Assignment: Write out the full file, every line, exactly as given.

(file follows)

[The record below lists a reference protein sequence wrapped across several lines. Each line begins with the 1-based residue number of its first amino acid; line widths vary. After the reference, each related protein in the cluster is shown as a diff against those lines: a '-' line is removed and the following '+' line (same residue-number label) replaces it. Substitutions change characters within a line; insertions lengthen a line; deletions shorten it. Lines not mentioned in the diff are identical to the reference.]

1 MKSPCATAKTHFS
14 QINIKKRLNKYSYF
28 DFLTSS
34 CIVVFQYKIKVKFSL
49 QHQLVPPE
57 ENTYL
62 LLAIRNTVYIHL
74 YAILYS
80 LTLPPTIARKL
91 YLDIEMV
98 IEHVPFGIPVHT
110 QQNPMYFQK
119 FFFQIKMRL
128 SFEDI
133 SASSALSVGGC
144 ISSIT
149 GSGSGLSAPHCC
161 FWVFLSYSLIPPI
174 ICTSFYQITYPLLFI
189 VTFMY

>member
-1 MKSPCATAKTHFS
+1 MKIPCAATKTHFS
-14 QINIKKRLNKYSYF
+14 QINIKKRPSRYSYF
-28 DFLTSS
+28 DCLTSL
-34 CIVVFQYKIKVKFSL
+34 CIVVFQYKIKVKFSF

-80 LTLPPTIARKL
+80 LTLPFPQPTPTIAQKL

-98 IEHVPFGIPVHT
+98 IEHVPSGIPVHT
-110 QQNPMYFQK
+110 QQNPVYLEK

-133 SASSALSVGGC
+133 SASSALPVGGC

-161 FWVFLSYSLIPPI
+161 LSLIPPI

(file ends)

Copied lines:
[The record below lists a reference protein sequence wrapped across several lines. Each line begins with the 1-based residue number of its first amino acid; line widths vary. After the reference, each related protein in the cluster is shown as a diff against those lines: a '-' line is removed and the following '+' line (same residue-number label) replaces it. Substitutions change characters within a line; insertions lengthen a line; deletions shorten it. Lines not mentioned in the diff are identical to the reference.]

1 MKSPCATAKTHFS
14 QINIKKRLNKYSYF
28 DFLTSS
34 CIVVFQYKIKVKFSL
49 QHQLVPPE
57 ENTYL
62 LLAIRNTVYIHL
74 YAILYS
80 LTLPPTIARKL
91 YLDIEMV
98 IEHVPFGIPVHT
110 QQNPMYFQK
119 FFFQIKMRL
128 SFEDI
133 SASSALSVGGC
144 ISSIT
149 GSGSGLSAPHCC
161 FWVFLSYSLIPPI
174 ICTSFYQITYPLLFI
189 VTFMY

>member
-1 MKSPCATAKTHFS
+1 MKIPCAATKTHFS
-14 QINIKKRLNKYSYF
+14 QINIKKRPSRYSYF
-28 DFLTSS
+28 DCLTSL
-34 CIVVFQYKIKVKFSL
+34 CIVVFQYKIKVKFSF

-80 LTLPPTIARKL
+80 LTLPFPQPTPTIAQKL

-98 IEHVPFGIPVHT
+98 IEHVPSGIPVHT
-110 QQNPMYFQK
+110 QQNPVYLEK

-133 SASSALSVGGC
+133 SASSALPVGGC

-161 FWVFLSYSLIPPI
+161 LSLIPPI